In designing a restaurant concept it would make sense for the focus to be on the guest experience first and foremost. What will the dining room look like? How will servers interact with guests? What menu items will be most popular? After all, even with all the upheaval and change in the restaurant industry as of late, the Danny Meyer, guests-come-first model still seems to reign supreme.
But what if a restaurant was designed for and by those who work in it? What if the food was meant to be an extension of the chef’s lived experiences, and the ethos was explicitly welcoming to employees first? Can you create a restaurant that is for you, and by extension, those like you who might not have always felt like they belonged?
For Asheville Chef Silver Cousler the answer would be a definitive, “Yes.”
Cousler is set to open Neng’s, Jr., one of North Carolina’s only Filipinx restaurants, in the former Mothlight space in West Asheville later this winter. Not only will Cousler be serving some of the food they grew up eating, they’ve also endeavored to create an expressly queer space that encompasses their decade-long experience in the restaurant industry and celebrates their identity as a queer Filipinx chef.
In an interview with Eater Carolinas, Cousler explains why they felt the time was right for them to strike out on their own.
According to Cousler, reflecting on their past experiences in the restaurant industry “involves tearing away a lot of toxic environments, which I feel like I’ve just worked in forever. A lot of this past year has been me trying to figure out if I wanted to continue [in the industry]. I was like, do I really want to open a restaurant?” They continue, “I think in the back of my mind I was just like ‘Actually yes.’ I feel like I would be doing myself a disservice to not be doing something that I’ve really wanted to do.”
For Cousler, who grew up in Eastern North Carolina the child of a Filipina mother and American serviceman father, that meant digging into their identity as both a Filipinx-American and a queer person. “As a trans person in the South, and as a person of color in the South, I just don’t think that our voices are represented in a way that [they would be] if I lived in New York City or if I lived in LA.”
While noting that for many the very concept of Neng’s Jr. might seem more suited to a big city, Cousler is adamant that Asheville is the right community for this restaurant. “I really believe in this place and I really, honestly believe in myself.”
Neng’s, Jr. will be a small, 20-seat restaurant with the kitchen at the heart of the space. Loud colors will join with non-linear furniture from Asheville-based designer Liz Hopkins to create a dining experience that is 100% Cousler. Servers will be cross-trained in the kitchen, and kitchen staff will also spend time serving. Salaries will be the same across the board.
Even the name of the restaurant is personal — Neneng is Cousler’s mother’s Filipinx nickname (meaning “baby girl”) and Neng Jr. is Cousler’s nickname.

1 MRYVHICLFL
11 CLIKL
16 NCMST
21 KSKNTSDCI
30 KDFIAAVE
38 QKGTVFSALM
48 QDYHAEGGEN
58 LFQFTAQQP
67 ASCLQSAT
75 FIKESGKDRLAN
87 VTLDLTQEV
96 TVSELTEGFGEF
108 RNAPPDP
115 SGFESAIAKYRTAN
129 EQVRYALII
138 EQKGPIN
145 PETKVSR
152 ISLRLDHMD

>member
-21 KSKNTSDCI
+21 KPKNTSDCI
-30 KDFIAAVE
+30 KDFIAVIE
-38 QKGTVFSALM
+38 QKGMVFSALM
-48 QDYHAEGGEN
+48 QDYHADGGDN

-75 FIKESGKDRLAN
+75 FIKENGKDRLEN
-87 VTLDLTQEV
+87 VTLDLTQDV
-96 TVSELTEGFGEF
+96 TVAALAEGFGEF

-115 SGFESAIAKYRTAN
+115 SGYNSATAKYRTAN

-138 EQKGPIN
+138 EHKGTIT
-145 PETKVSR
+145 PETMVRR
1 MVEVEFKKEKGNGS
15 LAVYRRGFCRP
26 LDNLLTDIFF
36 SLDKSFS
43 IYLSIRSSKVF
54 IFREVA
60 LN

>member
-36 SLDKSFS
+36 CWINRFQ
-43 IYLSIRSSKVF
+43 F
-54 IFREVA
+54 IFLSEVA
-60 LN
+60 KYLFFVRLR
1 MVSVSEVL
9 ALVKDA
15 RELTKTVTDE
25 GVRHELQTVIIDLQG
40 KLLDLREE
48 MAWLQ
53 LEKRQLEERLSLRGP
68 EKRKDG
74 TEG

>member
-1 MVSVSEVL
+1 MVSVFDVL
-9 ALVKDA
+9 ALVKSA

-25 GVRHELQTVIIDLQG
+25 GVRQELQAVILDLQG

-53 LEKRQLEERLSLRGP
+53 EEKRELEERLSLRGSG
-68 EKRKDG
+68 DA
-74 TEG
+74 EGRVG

The menu will bridge the divide of Cousler’s heritage, with Filipino staples like Shanghai lumpia, pancit, and adobo barbecue chicken served in the Southern meat-and-three style. Cousler, who worked in a barbecue restaurant in Eastern North Carolina when they were younger, points out the similarity between Filipino and Southern cuisines. “Traveling the South and eating at a ton of different barbecue restaurants,” Cousler says, “that setup is similar to the street vendor set up in Manila or in Quezon City, where you pick your main and then you have your sides.”
The meat-and-three tradition isn’t the only inspiration Cousler has gotten from Southern barbecue joints. “There’s a hand painted menu at Chuck’s Barbecue in Savannah,” Cousler says, “and I love that the menu is just painted on the side of the building.” “And that’s like a lot of my inspiration for [Neng’s] menu,” Cousler continues, “where it’ll be a stationary menu that you can just rely on, but also I will always have something new.”
Cousler and their partner Cherry were able to do a test run of Neng’s last year with a series of pop-up dinners in Asheville. “It was very successful,” Cousler remembers, “and it made me feel so affirmed, knowing that if you create the space, they will show up.”
Cherry will continue to be involved with Neng’s Jr., creating a beverage program that Cousler says will focus almost exclusively on unique and natural wines. “I only want to serve wine because [Asheville] is such a beer town, like, we don’t need another brewery. We just don’t,” Cousler laughs.
When it comes to financing for the restaurant Cousler has also chosen to forgo the traditional investor-and-loan route, opting instead for a crowdfunding campaign on GoFundMe. “The whole point of this restaurant is to prove that it’s possible for your mission or your project to come alive with just the support of your community,” Cousler says. To date they’ve raised over $18,000 towards their $80,000 goal.
When it opens Neng’s Jr. will become one of the very few Filipinx restaurants in North Carolina, and likely the only one west of Charlotte. Word is already getting out.
“People DM me or message me about how they’ve been craving Filipino food and are excited and are coming to Asheville,” Cousler says. “They can’t wait for this restaurant to open, and just getting these messages - I’m just like, this is why I’m doing this.”
With their dedication to Asheville and community support Cousler is confident that Neng’s Jr. can become a welcoming place where delicious Filipino food, Southern tradition, a bit of a queer avant-garde sensibility, can mix to create a space that stands wholly on its own.